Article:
Venezuela Avoiding Default Means More Misery as Shortages Worsen

  • Country to reduce imports to about $20B, lowest since 2004
  • Eurasia, EMSO say cuts will allow nation to pay debt in 2016

Cash-strapped Venezuela’s move to slash imports to a 12-year low may allow it to avoid a default this year but will almost certainly exacerbate shortages of everything from medicine to toilet paper.

The Andean nation will cut purchases of overseas goods to about $20 billion from $37 billion in 2015, Vice President for Economic Policy Miguel Perez Abad said last week. 

The reduction means Venezuela will have enough cash to honor its bond payments in 2016, according to Eurasia Group and EMSO Asset Management. Eurasia had predicted the country could halt debt payments this year in the face of low oil prices and the worst recession in decades. Swaps traders now put the chances Venezuela will default over the following year at 63 percent, down from 83 percent in February. But while chopping imports is bolstering the country’s ability to pay debt, it’s making life harder for Venezuelans contending with empty supermarket shelves and the world’s fastest inflation, forecast to rise to close to 500 percent this year by the International Monetary Fund.

Venezuela has “continued to surpass anyone’s expectations in terms of just how low they’re willing to take imports and how much pain they’re willing to inflict,” said Risa Grais-Targow, an analyst at Eurasia.  “The most politically sensitive imports are obviously basic goods and medicine -- in particular medicines are becoming more problematic in terms of managing political dynamics. That is definitely a potential liability for the government.” 

Perez Abad said officials aren’t sacrificing basic living standards to pay bondholders.

“Food, pharmaceuticals and personal-hygiene products are guaranteed,” he said in an interview at his office in Caracas on May 13. “It’s not something we are worried about. We’re going to maintain this level of import restrictions as a policy to force the productive apparatus of the economy to increase output.”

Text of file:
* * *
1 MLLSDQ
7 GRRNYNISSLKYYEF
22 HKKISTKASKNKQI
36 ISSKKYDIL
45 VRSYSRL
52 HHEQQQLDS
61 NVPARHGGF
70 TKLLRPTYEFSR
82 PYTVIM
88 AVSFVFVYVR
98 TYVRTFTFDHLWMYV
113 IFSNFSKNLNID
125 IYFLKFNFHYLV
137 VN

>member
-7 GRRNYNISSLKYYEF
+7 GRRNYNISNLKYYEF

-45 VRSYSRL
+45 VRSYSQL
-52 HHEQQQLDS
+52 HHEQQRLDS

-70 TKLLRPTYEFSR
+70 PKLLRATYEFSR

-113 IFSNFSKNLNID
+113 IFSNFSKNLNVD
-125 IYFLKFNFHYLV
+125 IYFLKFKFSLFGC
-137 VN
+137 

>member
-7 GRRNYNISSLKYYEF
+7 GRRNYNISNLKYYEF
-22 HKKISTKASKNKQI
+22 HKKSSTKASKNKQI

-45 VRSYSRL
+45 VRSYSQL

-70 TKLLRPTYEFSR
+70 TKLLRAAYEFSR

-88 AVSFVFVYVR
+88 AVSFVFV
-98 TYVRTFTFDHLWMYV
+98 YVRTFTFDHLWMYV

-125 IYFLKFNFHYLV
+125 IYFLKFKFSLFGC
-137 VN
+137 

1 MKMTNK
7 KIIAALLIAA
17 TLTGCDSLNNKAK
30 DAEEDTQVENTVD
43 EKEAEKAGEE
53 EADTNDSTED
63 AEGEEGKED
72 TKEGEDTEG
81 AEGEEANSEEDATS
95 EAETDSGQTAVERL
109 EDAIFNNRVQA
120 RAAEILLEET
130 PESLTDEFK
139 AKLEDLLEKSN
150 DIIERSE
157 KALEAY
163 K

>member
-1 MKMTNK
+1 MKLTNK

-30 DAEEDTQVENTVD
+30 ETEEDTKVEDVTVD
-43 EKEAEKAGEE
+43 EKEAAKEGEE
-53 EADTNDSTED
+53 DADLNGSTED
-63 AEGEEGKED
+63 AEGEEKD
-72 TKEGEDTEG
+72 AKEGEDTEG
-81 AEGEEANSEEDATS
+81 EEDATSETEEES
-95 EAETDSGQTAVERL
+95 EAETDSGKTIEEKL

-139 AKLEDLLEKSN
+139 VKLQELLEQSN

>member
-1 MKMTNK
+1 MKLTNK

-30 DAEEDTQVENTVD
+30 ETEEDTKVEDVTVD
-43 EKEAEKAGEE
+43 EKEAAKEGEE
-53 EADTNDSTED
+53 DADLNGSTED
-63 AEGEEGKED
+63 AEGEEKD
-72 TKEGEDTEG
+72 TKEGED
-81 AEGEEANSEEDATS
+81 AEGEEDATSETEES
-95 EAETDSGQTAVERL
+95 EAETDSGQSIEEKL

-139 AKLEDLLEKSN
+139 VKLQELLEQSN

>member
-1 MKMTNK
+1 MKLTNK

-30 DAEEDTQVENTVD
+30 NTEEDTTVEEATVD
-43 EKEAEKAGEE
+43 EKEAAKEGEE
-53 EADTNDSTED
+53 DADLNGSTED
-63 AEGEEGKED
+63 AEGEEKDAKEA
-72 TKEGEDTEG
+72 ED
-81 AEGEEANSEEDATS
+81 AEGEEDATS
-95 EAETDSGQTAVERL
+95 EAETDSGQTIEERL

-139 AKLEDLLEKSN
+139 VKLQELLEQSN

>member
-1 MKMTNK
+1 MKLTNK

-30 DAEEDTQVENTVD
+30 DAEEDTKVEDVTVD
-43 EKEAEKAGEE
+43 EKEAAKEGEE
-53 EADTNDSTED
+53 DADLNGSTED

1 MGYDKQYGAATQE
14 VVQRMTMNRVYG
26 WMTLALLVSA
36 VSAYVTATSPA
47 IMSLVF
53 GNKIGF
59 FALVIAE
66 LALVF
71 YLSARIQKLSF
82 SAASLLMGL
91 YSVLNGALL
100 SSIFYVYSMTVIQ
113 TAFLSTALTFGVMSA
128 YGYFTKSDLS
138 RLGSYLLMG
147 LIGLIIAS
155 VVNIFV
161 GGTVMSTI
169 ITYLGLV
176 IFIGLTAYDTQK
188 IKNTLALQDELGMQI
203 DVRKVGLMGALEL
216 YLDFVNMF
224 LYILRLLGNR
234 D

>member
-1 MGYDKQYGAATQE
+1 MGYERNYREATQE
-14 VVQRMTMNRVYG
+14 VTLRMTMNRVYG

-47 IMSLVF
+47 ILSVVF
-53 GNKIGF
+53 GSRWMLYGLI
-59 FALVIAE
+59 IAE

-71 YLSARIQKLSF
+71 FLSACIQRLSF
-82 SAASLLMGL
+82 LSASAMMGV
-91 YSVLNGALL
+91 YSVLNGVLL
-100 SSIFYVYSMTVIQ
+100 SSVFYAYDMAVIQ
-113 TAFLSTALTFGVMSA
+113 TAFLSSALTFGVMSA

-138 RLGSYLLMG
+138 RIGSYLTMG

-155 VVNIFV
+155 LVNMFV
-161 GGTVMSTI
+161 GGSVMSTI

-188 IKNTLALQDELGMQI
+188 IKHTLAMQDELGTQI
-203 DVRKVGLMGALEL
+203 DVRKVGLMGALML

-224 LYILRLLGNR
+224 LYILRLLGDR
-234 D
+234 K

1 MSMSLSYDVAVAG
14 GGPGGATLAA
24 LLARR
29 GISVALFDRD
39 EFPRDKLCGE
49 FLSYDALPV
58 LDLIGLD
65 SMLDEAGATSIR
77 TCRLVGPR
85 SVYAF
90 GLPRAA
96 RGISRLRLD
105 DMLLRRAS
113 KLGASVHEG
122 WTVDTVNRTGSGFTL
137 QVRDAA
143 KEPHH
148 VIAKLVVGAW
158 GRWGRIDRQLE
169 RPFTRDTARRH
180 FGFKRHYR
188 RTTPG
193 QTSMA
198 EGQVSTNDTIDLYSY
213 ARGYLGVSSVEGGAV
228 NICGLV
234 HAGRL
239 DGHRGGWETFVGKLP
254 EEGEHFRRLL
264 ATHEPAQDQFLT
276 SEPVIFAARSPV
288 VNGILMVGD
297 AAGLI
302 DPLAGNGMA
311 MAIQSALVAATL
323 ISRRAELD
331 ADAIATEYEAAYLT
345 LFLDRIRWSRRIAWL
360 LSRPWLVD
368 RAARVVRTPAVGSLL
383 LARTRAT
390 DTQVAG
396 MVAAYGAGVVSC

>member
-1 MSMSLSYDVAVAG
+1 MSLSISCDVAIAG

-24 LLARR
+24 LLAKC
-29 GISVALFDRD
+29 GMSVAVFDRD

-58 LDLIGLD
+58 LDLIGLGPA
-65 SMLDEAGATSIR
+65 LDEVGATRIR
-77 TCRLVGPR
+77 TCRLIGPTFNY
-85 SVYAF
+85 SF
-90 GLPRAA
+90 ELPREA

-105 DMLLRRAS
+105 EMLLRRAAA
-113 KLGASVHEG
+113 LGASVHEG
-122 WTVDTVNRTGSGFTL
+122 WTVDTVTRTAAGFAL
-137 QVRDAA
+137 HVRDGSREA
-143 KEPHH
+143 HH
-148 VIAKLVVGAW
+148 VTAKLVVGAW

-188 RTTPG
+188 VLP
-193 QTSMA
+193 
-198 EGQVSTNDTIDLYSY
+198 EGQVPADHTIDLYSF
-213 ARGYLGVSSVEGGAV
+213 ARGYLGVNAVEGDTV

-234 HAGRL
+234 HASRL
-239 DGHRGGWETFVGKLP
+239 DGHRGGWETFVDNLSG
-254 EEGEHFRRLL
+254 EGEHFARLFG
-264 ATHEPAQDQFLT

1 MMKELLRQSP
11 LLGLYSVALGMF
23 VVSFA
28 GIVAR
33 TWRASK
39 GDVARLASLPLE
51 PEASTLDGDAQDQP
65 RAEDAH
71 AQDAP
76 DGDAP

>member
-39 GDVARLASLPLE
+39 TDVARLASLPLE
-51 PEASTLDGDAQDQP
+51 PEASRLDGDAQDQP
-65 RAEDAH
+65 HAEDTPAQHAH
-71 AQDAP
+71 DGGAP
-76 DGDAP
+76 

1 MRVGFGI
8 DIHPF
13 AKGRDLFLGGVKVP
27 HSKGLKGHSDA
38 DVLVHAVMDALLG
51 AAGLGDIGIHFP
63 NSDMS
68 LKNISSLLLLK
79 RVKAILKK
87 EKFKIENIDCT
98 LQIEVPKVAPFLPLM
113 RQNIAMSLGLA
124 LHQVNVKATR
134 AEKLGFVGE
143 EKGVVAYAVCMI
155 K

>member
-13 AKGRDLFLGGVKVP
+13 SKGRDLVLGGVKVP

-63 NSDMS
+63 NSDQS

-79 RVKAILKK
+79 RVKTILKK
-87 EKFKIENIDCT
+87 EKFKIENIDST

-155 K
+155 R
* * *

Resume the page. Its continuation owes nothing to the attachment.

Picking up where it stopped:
Perez Abad also said Venezuela will continue to use international reserves, which hit a 13-year low of $12.2 billion, to help meet its commitments. Reserves are down from $16.4 billion at the end of 2015. China has agreed to ease some terms on bilateral financing agreements to “take account of changes in international oil prices,” Xinhua reported, citing Foreign Ministry spokesman Hong Lei.

In Venezuela, bachaqueros are making a living by buying up basic goods at government-set prices and hawking them privately in the black market. The Caracas polling firm Datanalisis says more than one-fourth of the population has engaged in the practice over the past year.

On Monday, White House spokesman Josh Earnest said conditions for people in Venezuela are “terrible.” The White House is “quite concerned about the well-being of the people of Venezuela and we stand with the international community in expressing that concern,” he said.

Earlier this month, Venezuela’s opposition said it had cleared the first hurdle in a drive to remove President Nicolas Maduro from office. The opposition says almost 2 million people signed a petition calling for a recall process to start, far outstripping the 200,000 required by law. The opposition is waiting for the electoral authority to verify the signatures and then must collect almost 4 million signatures, or 20 percent of registered voters, to force a referendum vote.

While Venezuela may be able to avoid a default in 2016, next year is an “open question,” according to Patrick Esteruelas, head of research at EMSO, which oversees $3 billion.

“The government is going to bend over backwards to continue staying current on its debt obligations,” he said. “Next year’s ability to pay will depend on a number of imponderables such as where oil prices will be and if the current government will still be in office.”

Before it's here, it's on the Bloomberg Terminal. LEARN MORE